US presidential hopeful Hillary Clinton has come out against the Trans-Pacific Partnership agreement championed by Barack Obama.
The landmark trade deal involves 12 countries along the Pacific rim, including the US, Australia and Japan.
In an interview Mrs Clinton said the agreement left many "unanswered questions" and did not meet the "high bar" she had set.
"I am not in favour of what I have learned about it," she told PBS.
The former Secretary of State joins rivals for the Democratic presidential nomination, Bernie Sanders and Martin O'Malley, in opposing the agreement.
The deal took five years to negotiate and covers 40% of the global economy.
Analysis: Anthony Zurcher, North America reporter
Hillary Clinton's move to come out against the TPP - with some qualifications - less than a week out from the first Democratic debate will instantly be viewed in the context of Democratic presidential politics.
Vermont Senator Bernie Sanders - who has repeatedly condemned the trade agreement as harming US workers and threatening the environment - is offering a surprisingly strong challenge to Mrs Clinton from the populist left.
He was likely to bring the topic up during the debate and use it against the former Secretary of State, who once called the agreement the "gold standard" for trade negotiations.
By backing away from the TPP, Mrs Clinton could also be anticipating the arrival of another, more formidable opponent for the Democratic nomination: Joe Biden.
The vice-president has made increasingly clear moves toward a presidential bid, and given his current job it would be extremely difficult for him to oppose a key piece of his boss's presidential legacy.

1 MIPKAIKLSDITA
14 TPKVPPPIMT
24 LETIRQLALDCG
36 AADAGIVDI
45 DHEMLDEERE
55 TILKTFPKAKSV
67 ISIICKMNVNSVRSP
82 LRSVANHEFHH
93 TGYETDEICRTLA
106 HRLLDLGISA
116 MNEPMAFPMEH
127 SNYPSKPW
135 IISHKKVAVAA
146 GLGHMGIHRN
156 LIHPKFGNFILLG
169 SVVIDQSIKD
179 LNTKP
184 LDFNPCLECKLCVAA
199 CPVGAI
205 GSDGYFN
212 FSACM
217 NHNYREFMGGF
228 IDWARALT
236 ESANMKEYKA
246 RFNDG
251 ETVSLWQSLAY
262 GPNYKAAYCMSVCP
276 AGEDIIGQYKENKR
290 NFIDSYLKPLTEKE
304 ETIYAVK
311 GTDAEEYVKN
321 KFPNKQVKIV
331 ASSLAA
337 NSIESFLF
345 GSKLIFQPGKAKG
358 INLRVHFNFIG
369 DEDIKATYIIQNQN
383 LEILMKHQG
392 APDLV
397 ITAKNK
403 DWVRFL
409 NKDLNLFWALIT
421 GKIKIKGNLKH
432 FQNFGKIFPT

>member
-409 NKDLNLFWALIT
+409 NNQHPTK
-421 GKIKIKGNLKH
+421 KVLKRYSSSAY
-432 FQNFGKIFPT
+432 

Mr Biden's campaign would be likely to rely heavily on working-class, union support - a segment of the Democratic electorate that is firmly opposed to new trade deals. Mrs Clinton could be digging her trenches now, before the battle commences.
In an interview on Wednesday, Mrs Clinton said she would only support a trade bill that helped American workers.
"I have said from the very beginning that we had to have a trade agreement that would create good American jobs, raise wages and advance our national security and I still believe that is the high bar we have to meet," she said.
President Obama, for whom the deal would be a prime economic achievement of his second term, said the deal would level the global playing field for US workers.
"[The deal] includes the strongest commitments on labour and the environment of any trade agreement in history," he said after the agreement was reached.
Meanwhile, Mrs Clinton also plans to propose a tax on high-frequency trading, her campaign said.
The tax would target securities transactions with excessive levels of order cancellations that can destabilise the markets, a campaign aide said.